Considerable gap between boys´ and girls´results – Girls’ scores were much higher than boys in science literacy (girls 2nd/69 and boys 10th/69), and reading literacy (girls 1st/69 and boys 7th/69). Considering that gender equality is taken extremely seriously here and highly stimulated since day care, this discrepancy in the results shows that something went wrong and boys seem to be much less stimulated than girls. It is the first time that such a thing happens in the test for Finland and, curiously, this is the country which has presented the biggest gap in results between boys and girls.

Inequality in the quality of education between regions – Equity in education has always been Finland’s greatest pride, reaching almost 100% . In this last edition of PISA, however, it has changed. There was a considerable discrepancy in the results comparing students from the metropolitan area of the capital compared to those from eastern and western areas of the country. Considering that the metropolitan area is where we have the largest population flow and the municipalities with the best income, once again socioeconomic factors show how this imbalance affects the whole system.

Considerable differences in the results between immigrant students, Finnish students with immigrant parents, and Finnish students with Finnish families – Another matter which drew attention to the results was this divergence, which, once again, directs us to the socioeconomic issue. Results are affected by family history, income, and the cultural background of their parents as well. Let’s consider the fact that the Finnish population is somewhere around 5.4 million people. Among them, 5.6% are people born in another country (see: foreign-born population 2013), and among this part of the population, 16.8% were unemployed in 2014 (see: foreign-born unemployment 2014). It is a fact that a considerable part of the Finnish immigrant population has lower income and life quality than the native population. This is connected to the fact that the parents of these children often do not speak Finnish and many of them have a low level of school education, making it impossible for them to participate more actively in their children school life.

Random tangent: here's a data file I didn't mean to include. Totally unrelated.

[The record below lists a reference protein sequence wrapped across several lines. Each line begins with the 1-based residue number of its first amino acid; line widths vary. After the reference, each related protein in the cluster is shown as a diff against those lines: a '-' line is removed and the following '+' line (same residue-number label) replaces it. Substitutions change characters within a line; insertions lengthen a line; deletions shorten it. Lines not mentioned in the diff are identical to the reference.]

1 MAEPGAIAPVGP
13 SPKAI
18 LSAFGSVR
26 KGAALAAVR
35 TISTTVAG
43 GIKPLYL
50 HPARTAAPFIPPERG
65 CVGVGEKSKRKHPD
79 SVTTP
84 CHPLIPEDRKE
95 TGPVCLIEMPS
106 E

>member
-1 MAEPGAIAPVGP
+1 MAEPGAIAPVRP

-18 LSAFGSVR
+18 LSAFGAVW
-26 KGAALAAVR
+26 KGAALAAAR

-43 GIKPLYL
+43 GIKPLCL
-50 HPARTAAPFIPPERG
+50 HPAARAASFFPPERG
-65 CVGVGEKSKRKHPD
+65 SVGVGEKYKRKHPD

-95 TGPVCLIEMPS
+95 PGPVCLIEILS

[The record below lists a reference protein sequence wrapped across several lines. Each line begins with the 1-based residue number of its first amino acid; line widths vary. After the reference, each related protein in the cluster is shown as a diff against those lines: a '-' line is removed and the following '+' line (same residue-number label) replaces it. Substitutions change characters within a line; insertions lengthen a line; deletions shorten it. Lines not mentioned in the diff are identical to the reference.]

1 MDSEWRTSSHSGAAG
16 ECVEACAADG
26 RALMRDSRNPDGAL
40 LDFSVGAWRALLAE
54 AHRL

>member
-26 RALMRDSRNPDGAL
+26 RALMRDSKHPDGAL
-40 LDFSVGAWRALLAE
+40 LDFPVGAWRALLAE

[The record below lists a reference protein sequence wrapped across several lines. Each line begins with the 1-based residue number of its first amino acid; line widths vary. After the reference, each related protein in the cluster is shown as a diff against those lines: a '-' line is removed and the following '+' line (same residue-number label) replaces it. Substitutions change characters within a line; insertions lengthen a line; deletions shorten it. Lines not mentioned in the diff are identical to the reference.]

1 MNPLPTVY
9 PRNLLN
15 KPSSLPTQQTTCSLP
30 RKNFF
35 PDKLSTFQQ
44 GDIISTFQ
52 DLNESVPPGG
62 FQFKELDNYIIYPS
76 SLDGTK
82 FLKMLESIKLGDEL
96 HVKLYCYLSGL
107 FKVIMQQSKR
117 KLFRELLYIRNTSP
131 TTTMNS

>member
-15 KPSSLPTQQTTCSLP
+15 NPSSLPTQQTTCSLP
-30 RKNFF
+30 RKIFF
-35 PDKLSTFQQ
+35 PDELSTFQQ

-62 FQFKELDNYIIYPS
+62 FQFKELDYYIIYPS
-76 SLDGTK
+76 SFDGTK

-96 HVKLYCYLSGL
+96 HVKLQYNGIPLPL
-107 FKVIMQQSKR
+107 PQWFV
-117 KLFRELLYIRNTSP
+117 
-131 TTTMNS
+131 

Of course there is much more to discuss, there are other factors to be perceived and a great critical exercise to be done. In my opinion, however, these are the ones that draw the most attention in a general context.

The position of the current government on issues related to education has also been causing controversy and difference of opinion; a series of budget cuts for all segments of education were made in 2016, prompting protests that have not yet ceased.

But I must say one thing based on what I know about Finland and the Finns when they are proud of something: I am sure they will work hard and untiringly to solve these problems.

Although the Ministry of Education and Culture has already announced that the changes implemented in the national curriculum for education in August 2016, coupled with the expected four-year period for schools to adapt to them, might bring an even bigger drop in the next PISA results, if the government cooperates and realizes that it can be much more positive to stay in line with the Ministry of Education and Culture and listen to its teachers, I think the odds are great that exactly the opposite occurs.